The defendant states in its brief that the Onli-Wa Company was not qualified to do business in Indiana at the time it entered the employment contract with Finkel, and that therefore it could not possibly have contemplated performance of the contract in Indiana. The record shows that the contract of employment was made on January 2, 1946, and that the Company was licensed to do business in Indiana on February 21, 1946. We cannot say that it was unreasonable for the trial court to assume that the Company knew it was going to qualify to do business in Indiana and open a plant there, fifty days in advance of actually doing so. It seems to us that ordinarily reasonable business men would have contemplated opening their factory in Indiana at least fifty days before actually doing so. The District Court's finding was also in agreement with that of the Indiana Industrial Board. We find that it was supported by sufficient evidence.


The defendant's final argument is that even if the plaintiff was entitled to something under the Indiana Compensation Act, the trial court awarded her too much. The Indiana law in force at the time of decedent's death provided that death benefits were payable in weekly installments, Indiana Acts 1947, c. 162, p. 523, § 6, and the defendant claims that it was therefore improper for the trial court to allow recovery based upon installments that became due after the complaint was filed. Morgan v. Aetna Life Insurance Co., 7 Cir., 157 F.2d 527.


In the Morgan case this court held that the plaintiff when suing on an accident insurance policy could recover only those monthly payments that were due when he commenced the action and not for those to become due thereafter. This is a general rule of long standing. The plaintiff seeks to overcome the argument of the defendant by reliance upon Metropolitan Life Insurance Co. v. Schneider, 99 Ind.App. 570, 193 N.E. 690. In the Schneider case the Appellate Court of Indiana held that by denying all liability on a contract of insurance the insurance company lost its contractual right to pay in installments. The usual rule, generally recognized, is that a party loses such a right by repudiation of the contract in which the right is contained. New York Life Insurance Co. v. Viglas, 297 U.S. 672, 56 S.Ct. 615, 80 L. Ed. 971. This rule, of course, is just common sense; a party who treats the contract as no longer in existence cannot thereafter claim benefits under it. The rule expressed by the Indiana court is very different, however. The defendant in the Schneider case did not repudiate the contract but claimed it was not liable under its terms. Nevertheless, Indiana has said that this is enough to waive the contractual right to pay in installments, and we are bound to follow Indiana law in this case. In the Schneider case the Indiana Appellate Court followed Kentucky in John Hancock Mutual Life Insurance Co. v. Cave, 240 Ky. 56, 40 S.W.2d 1004, 79 A.L.R. 848.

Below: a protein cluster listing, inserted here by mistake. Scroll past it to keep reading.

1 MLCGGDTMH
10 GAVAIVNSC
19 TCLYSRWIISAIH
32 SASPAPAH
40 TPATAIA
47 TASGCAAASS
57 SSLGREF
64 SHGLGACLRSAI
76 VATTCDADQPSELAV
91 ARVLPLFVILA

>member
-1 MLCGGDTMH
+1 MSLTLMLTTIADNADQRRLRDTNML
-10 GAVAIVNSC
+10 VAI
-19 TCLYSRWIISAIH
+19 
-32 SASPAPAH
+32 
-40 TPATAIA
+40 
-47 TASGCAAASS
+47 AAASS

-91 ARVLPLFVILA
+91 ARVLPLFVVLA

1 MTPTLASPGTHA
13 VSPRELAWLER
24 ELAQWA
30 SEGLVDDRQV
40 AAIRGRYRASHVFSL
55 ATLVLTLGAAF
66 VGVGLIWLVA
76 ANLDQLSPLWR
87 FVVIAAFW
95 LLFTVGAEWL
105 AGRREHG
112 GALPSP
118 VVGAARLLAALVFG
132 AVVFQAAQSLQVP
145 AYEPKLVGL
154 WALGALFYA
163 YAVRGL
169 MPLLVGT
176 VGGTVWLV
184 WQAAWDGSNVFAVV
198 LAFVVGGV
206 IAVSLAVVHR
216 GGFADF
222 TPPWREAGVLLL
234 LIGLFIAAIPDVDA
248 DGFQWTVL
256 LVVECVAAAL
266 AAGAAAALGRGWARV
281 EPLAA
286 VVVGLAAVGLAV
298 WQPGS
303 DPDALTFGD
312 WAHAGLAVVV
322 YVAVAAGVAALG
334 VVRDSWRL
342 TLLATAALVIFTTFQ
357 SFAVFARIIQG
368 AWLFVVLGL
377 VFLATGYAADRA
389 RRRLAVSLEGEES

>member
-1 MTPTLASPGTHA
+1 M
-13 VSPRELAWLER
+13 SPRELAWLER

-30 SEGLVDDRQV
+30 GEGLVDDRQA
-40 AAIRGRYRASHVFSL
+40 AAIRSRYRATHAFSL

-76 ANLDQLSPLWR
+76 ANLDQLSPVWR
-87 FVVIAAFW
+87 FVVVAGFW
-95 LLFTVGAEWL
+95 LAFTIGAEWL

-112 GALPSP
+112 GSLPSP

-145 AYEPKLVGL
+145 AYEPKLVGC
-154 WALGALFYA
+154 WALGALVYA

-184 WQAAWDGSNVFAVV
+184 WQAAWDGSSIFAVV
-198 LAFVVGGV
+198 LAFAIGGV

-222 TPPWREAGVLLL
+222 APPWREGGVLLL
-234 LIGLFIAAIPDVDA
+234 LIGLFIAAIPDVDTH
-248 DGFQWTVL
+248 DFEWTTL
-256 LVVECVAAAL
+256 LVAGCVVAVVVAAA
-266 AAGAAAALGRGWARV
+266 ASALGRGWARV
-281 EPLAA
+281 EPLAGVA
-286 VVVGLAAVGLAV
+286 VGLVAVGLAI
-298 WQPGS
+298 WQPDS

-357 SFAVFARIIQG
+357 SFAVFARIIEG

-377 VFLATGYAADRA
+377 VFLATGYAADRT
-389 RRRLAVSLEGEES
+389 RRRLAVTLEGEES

The defendant is under a contractual duty to pay plaintiff just what she would be entitled to had her husband been covered by the Indiana Compensation Act. That Act gives the defendant the right to pay in installments, therefore, the contract between the parties gives it that right. But, the defendant having denied all liability upon its contract, waived its right to pay in installments. The defendant, therefore, owed the full amount recoverable as death benefits. The amount of the judgment was not too large.


The judgment of the District Court is